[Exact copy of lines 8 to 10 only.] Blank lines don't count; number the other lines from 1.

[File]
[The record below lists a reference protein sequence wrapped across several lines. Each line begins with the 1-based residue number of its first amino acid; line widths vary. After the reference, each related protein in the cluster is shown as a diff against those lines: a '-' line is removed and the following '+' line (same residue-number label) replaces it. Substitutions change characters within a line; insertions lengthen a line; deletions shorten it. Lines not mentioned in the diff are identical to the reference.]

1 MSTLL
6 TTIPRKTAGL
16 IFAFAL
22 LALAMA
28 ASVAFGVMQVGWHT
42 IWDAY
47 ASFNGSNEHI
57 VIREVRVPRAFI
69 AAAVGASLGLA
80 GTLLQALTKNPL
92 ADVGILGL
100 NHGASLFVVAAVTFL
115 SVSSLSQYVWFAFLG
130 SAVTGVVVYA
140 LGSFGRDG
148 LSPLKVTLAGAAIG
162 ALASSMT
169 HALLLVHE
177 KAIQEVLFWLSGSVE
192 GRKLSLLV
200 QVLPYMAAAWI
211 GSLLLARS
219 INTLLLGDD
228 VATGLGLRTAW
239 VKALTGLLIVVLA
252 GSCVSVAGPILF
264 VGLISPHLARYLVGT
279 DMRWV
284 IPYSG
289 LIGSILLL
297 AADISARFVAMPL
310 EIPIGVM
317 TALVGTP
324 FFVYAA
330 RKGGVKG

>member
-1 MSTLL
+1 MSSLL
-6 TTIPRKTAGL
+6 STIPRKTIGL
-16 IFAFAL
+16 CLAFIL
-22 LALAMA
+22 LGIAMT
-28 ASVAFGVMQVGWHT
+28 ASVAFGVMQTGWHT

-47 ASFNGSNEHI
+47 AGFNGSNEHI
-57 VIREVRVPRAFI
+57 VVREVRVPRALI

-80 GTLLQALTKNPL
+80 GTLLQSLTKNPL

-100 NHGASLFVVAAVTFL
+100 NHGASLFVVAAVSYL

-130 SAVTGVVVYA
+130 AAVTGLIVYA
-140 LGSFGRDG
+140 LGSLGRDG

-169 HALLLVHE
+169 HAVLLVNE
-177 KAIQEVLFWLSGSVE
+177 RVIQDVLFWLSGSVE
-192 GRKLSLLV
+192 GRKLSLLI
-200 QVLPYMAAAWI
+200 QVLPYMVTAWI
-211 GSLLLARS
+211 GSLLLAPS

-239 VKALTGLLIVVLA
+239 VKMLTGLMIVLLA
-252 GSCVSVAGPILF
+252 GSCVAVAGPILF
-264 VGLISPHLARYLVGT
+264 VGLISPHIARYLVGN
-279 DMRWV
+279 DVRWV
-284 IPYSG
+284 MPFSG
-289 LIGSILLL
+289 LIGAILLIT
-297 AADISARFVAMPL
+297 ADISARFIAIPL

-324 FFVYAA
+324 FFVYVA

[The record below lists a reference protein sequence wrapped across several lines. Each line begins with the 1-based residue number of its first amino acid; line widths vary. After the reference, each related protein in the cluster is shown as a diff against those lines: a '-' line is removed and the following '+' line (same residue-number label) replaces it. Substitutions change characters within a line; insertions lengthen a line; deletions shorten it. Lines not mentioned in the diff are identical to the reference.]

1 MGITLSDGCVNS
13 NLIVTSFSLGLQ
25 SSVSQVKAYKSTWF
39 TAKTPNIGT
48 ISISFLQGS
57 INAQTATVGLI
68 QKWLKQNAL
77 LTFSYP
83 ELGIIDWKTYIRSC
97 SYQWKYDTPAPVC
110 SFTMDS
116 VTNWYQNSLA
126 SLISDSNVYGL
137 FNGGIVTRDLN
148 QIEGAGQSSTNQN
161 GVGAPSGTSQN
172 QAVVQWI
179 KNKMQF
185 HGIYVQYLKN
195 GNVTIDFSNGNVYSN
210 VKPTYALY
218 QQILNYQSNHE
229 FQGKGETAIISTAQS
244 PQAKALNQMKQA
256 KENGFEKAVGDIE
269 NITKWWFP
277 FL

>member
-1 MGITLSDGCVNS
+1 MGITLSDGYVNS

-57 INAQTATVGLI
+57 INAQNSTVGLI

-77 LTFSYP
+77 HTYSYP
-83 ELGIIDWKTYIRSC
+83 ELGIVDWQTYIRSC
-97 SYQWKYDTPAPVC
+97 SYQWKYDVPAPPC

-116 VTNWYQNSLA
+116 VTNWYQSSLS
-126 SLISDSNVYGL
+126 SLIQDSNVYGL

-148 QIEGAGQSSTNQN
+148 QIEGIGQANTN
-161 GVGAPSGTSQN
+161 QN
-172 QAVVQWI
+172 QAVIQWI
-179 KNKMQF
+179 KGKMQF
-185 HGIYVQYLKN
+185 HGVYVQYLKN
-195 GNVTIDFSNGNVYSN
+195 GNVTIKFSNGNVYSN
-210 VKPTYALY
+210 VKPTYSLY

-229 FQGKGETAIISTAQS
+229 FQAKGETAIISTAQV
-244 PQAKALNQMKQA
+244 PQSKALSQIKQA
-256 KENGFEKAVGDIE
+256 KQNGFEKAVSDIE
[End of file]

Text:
47 ASFNGSNEHI
57 VIREVRVPRAFI
69 AAAVGASLGLA